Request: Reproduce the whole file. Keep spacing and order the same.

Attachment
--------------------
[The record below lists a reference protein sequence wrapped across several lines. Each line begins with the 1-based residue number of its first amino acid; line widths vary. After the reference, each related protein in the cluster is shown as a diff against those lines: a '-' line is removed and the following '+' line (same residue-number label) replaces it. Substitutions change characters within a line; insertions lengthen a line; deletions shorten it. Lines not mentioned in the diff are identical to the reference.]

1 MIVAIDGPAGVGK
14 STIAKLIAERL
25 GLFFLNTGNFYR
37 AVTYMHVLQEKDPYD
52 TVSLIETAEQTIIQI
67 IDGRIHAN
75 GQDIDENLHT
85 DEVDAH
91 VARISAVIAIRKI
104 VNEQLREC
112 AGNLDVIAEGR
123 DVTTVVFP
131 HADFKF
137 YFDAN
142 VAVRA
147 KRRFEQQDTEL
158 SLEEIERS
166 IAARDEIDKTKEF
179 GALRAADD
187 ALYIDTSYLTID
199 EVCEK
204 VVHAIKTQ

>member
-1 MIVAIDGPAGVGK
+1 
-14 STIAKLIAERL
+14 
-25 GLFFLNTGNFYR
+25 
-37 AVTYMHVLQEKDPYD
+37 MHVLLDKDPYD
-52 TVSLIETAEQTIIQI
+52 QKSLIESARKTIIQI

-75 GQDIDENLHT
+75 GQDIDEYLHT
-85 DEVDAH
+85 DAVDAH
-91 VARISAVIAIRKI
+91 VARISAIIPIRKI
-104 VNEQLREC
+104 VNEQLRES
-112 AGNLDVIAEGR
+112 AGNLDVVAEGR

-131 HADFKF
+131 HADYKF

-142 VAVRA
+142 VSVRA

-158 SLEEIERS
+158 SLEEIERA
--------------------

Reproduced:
[The record below lists a reference protein sequence wrapped across several lines. Each line begins with the 1-based residue number of its first amino acid; line widths vary. After the reference, each related protein in the cluster is shown as a diff against those lines: a '-' line is removed and the following '+' line (same residue-number label) replaces it. Substitutions change characters within a line; insertions lengthen a line; deletions shorten it. Lines not mentioned in the diff are identical to the reference.]

1 MIVAIDGPAGVGK
14 STIAKLIAERL
25 GLFFLNTGNFYR
37 AVTYMHVLQEKDPYD
52 TVSLIETAEQTIIQI
67 IDGRIHAN
75 GQDIDENLHT
85 DEVDAH
91 VARISAVIAIRKI
104 VNEQLREC
112 AGNLDVIAEGR
123 DVTTVVFP
131 HADFKF
137 YFDAN
142 VAVRA
147 KRRFEQQDTEL
158 SLEEIERS
166 IAARDEIDKTKEF
179 GALRAADD
187 ALYIDTSYLTID
199 EVCEK
204 VVHAIKTQ

>member
-1 MIVAIDGPAGVGK
+1 
-14 STIAKLIAERL
+14 
-25 GLFFLNTGNFYR
+25 
-37 AVTYMHVLQEKDPYD
+37 MHVLLDKDPYD
-52 TVSLIETAEQTIIQI
+52 QKSLIESARKTIIQI

-75 GQDIDENLHT
+75 GQDIDEYLHT
-85 DEVDAH
+85 DAVDAH
-91 VARISAVIAIRKI
+91 VARISAIIPIRKI
-104 VNEQLREC
+104 VNEQLRES
-112 AGNLDVIAEGR
+112 AGNLDVVAEGR

-131 HADFKF
+131 HADYKF

-142 VAVRA
+142 VSVRA

-158 SLEEIERS
+158 SLEEIERA